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I'm a programmer, not a designer, but I am trying to learn design as it would be very helpful. I am following a tutorial on PSD|TUTS+ and it doesn't specify the resolution I should be working with. My progress so far does look a little less defined then the screen-shots, so I am wondering if I should be working at a resolution of 300?

Any ideas, or thoughts on the matter?

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300 is great for print, but unnecessary for the web. –  Johannes Feb 6 '11 at 19:49
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DPI, as a concept, is unnecessary for the web. At least not now. Perhaps if/when the day comes that OSes map screen graphics to actual physical measurements independent of the screen density. –  DA01 Feb 7 '11 at 15:29
    
I am surprised how entrenched the 72dpi myth is. Even as a measure of a screen's pixel density, it's surely been irrelevant for some years. Related: graphicdesign.stackexchange.com/questions/95/… –  e100 Feb 8 '11 at 14:25
    
I think one point that hasn't been touched upon is tool behavior: the smoothness of a selection made with the selection tools will be nicer @ at higher pixel counts, especially with anti-aliasing enabled. So if you are silhouetting an image, you might want to scale up the pixel dimensions before making your selections. –  horatio Feb 8 '11 at 17:43

2 Answers 2

up vote 6 down vote accepted

By default browsers display images at the native screen resolution i.e. one pixel in the image maps to one pixel on the screen. The browser ignores any resolution value defined within the image file.

You can of course override this behaviour by specifying a width and/or height value for the image, either as parameters on the <img> element or as CSS rules.

Unless you intend to reuse images at different sizes throughout your page or site there is little point in saving your images at a larger size than you intend to display them. The exception to this would be if you were targeting devices with a high resolution Retina display (e.g. iPhone4).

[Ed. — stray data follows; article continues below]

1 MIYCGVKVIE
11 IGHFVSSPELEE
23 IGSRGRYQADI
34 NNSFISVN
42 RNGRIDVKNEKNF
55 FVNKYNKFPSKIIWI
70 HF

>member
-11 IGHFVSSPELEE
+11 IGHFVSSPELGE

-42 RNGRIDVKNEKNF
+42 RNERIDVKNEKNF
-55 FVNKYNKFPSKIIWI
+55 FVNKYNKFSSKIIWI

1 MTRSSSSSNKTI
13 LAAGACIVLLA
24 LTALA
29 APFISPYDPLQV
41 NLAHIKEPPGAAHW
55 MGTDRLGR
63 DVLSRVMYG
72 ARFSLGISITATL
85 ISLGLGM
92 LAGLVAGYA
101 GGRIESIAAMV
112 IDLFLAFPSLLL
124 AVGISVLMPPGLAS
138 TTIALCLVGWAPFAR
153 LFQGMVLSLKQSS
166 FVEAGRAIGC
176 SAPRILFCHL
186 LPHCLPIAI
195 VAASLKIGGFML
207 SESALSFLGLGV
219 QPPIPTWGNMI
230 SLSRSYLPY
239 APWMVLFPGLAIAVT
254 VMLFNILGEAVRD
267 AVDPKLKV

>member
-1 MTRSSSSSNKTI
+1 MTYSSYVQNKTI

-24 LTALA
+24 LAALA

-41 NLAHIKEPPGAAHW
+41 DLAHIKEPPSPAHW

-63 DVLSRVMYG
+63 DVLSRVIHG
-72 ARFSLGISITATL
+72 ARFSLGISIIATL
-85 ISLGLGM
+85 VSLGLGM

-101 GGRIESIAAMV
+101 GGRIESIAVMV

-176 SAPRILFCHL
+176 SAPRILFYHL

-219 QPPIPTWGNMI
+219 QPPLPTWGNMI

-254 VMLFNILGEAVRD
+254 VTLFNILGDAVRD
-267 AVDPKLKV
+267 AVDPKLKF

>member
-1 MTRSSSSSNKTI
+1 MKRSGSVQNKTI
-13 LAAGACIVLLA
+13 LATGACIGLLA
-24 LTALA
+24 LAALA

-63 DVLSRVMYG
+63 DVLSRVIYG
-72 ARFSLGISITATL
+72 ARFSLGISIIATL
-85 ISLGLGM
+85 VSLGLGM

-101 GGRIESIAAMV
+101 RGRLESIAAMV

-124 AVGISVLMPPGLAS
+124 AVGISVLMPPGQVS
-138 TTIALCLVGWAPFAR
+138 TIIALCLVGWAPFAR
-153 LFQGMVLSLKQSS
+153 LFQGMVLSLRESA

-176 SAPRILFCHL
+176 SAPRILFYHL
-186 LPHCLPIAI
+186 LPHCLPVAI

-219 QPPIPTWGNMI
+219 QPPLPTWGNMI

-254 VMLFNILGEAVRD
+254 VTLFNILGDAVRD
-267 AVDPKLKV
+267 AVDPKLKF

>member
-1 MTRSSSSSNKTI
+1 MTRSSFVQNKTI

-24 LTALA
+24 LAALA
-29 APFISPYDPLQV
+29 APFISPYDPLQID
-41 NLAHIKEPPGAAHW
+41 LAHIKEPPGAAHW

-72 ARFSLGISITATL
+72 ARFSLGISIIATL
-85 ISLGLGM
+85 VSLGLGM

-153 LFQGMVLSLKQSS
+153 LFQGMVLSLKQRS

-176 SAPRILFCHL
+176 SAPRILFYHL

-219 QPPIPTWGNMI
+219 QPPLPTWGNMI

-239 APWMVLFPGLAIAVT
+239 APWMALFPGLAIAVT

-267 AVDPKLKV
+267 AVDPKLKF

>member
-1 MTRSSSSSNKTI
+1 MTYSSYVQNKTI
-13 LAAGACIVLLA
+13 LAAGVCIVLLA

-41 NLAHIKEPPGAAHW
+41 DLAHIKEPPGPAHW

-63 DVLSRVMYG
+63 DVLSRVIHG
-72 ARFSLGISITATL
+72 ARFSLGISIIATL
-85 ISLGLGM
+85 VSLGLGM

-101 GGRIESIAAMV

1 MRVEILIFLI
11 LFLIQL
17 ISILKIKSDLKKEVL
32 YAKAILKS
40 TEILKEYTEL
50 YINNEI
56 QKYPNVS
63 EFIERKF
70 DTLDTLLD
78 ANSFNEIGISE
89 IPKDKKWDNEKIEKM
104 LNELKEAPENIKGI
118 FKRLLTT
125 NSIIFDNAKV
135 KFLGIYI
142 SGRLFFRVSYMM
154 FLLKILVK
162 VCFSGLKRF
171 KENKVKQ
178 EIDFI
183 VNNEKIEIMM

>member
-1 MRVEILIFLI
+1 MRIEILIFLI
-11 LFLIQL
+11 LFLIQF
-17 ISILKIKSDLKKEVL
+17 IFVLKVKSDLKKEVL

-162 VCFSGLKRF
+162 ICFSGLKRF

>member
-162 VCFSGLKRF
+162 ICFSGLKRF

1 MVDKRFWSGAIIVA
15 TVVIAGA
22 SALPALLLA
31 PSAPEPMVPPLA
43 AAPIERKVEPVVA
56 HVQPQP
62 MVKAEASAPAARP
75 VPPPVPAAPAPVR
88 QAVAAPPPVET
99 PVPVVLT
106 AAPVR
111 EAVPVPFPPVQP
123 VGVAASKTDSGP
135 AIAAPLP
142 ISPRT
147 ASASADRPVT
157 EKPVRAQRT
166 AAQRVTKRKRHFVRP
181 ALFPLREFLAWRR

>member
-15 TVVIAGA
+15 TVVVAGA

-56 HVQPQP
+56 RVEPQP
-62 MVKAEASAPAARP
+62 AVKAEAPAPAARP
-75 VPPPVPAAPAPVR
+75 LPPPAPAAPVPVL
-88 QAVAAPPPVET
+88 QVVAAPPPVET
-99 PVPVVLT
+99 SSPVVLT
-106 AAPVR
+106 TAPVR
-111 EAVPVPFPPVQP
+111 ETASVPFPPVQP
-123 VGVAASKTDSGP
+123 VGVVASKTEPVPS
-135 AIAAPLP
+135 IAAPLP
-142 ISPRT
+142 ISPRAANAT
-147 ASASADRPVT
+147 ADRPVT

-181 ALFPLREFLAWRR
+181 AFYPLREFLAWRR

There are several reasons why the screenshots could look more defined than yours, especially if you have processed any of the images yourself. If you are using JPEGs then the level of compression will affect the appearance of the image as will the compression algorithm used by your software.

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Even for the iPhone4, you'd still just be working based on pixel dimensions. There's nothing special about a 960x640 display that suddenly changes that. There have long been mobile devices of similar sizes with resolutions of 800x480 or higher. It still doesn't make sense to have phones with lower resolution screens download memory-consuming hi-res images that will only be displayed at half resolution--especially as the they'd probably look awful without being properly resampled. –  Calvin Huang Feb 7 '11 at 9:56

When working with pixels (which you do with web, always), dpi doesn't matter. However, it does matter when it comes to font sizes (because 1px is not always the same amount in external measurements).

Most people have a dpi of between 72 and 100. I personally use 72 (and it's a bit off on font sizes when I convert it to css). I think windows gives you the options of 96 and 120, so 96 is probably what you want for exactness.

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dpi is a print measurement. Doesn't apply to the screen. Screen resolution density is measured in PPI. Typically, these days, that's at least 130. If you're on something like an iPhone 4, you're looking at 326 ppi. Some browsers do let you set a 'assumed' ppi (incorrectly labeled as dpi at times) that refers mainly only to the assumed font scaling. –  DA01 Feb 7 '11 at 14:23
    
While it may technically be ppi, both windows and osx (and a few linux distros) label it as dpi, as does java swing. –  dkuntz2 Feb 11 '11 at 23:18

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